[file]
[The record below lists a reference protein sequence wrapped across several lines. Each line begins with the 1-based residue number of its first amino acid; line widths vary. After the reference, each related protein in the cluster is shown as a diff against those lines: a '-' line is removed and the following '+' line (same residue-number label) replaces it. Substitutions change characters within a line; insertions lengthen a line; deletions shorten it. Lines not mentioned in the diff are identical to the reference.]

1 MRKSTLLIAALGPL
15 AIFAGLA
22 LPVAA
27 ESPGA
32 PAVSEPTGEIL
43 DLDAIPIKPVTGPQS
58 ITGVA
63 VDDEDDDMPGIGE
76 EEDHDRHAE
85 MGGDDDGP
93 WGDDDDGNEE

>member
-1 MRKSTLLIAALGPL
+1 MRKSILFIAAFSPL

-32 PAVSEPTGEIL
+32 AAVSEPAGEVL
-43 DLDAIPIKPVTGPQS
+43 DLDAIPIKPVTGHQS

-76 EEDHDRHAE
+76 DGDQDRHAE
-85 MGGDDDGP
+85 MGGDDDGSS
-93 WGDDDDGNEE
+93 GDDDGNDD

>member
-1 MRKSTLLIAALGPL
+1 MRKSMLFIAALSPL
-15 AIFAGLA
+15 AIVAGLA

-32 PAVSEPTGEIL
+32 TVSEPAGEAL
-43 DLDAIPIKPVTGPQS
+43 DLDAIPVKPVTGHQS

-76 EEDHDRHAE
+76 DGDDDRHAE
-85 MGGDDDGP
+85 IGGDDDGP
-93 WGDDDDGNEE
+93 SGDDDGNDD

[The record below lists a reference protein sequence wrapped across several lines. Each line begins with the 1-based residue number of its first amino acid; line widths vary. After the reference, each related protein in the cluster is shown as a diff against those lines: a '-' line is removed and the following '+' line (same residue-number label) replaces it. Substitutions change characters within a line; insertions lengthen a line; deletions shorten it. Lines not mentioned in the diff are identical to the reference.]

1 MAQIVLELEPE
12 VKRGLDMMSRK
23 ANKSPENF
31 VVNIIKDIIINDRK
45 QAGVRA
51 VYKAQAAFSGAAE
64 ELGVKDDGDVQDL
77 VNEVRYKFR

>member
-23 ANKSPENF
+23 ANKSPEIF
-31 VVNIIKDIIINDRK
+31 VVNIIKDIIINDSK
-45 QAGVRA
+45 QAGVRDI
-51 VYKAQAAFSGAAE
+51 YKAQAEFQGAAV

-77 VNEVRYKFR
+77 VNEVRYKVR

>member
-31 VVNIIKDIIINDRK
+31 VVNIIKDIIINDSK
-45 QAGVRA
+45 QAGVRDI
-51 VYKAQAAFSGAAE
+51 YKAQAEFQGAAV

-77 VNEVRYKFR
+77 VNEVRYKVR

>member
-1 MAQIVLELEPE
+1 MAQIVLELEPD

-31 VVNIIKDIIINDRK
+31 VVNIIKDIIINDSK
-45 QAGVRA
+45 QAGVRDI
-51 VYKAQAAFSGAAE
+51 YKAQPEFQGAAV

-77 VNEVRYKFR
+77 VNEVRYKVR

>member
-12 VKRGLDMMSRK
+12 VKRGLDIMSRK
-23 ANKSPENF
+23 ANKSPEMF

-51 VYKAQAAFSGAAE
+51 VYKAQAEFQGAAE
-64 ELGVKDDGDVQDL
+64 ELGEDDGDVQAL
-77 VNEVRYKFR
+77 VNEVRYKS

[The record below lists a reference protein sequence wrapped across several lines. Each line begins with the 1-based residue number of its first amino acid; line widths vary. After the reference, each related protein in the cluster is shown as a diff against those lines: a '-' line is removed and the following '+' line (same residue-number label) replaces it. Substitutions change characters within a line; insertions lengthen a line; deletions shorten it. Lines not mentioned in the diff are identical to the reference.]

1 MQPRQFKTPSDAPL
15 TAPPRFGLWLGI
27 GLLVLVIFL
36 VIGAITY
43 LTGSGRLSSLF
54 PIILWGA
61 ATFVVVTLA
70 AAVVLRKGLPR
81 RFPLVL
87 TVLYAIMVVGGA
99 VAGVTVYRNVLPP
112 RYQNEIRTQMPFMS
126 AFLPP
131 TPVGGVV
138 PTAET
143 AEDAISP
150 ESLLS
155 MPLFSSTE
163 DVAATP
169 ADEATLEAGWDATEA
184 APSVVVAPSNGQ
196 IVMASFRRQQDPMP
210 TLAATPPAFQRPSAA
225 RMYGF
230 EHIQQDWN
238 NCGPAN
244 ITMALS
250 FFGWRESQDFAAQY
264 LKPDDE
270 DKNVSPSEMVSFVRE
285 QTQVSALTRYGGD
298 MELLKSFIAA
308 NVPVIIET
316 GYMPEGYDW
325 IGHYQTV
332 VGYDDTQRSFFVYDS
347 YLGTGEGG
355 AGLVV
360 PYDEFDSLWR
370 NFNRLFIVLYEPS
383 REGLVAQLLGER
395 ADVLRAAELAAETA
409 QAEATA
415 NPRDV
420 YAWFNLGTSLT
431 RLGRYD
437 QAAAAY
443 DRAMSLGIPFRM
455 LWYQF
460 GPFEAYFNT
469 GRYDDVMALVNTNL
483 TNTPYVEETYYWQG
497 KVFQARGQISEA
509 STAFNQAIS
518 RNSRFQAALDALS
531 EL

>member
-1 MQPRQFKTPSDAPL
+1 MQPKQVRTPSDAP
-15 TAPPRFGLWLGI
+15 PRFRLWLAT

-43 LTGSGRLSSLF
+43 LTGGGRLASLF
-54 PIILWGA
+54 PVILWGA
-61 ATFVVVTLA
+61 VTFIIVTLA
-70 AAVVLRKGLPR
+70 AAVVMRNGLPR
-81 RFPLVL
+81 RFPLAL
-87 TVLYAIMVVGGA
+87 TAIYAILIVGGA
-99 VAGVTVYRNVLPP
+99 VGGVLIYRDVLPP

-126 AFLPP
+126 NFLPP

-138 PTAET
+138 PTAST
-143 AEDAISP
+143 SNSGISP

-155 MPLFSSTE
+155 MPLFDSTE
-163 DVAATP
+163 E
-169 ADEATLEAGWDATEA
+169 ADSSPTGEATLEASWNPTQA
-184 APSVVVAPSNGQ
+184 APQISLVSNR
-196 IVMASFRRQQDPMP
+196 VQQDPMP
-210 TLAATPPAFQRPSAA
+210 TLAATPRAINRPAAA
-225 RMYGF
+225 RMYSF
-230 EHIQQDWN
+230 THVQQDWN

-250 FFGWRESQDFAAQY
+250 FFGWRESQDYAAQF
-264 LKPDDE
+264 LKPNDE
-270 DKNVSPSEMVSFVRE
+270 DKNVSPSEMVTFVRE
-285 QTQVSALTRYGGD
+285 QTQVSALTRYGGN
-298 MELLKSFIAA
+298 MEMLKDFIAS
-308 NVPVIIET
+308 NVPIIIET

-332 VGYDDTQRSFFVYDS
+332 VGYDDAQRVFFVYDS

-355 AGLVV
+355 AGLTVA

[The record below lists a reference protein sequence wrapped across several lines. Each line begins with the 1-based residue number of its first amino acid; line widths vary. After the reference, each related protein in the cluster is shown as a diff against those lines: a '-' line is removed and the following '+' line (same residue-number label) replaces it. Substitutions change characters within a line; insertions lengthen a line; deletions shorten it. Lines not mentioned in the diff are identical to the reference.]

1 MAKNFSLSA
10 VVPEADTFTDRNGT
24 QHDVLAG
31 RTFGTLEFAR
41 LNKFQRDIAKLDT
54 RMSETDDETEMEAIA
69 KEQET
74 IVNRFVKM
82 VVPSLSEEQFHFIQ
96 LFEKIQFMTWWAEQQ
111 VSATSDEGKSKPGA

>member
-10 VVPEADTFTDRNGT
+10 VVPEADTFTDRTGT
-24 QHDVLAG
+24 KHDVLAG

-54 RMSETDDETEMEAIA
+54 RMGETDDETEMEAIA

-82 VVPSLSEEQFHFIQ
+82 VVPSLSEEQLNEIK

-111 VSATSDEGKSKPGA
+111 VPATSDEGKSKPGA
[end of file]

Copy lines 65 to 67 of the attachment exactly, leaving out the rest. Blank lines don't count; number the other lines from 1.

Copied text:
+45 QAGVRDI
-51 VYKAQAAFSGAAE
+51 YKAQAEFQGAAV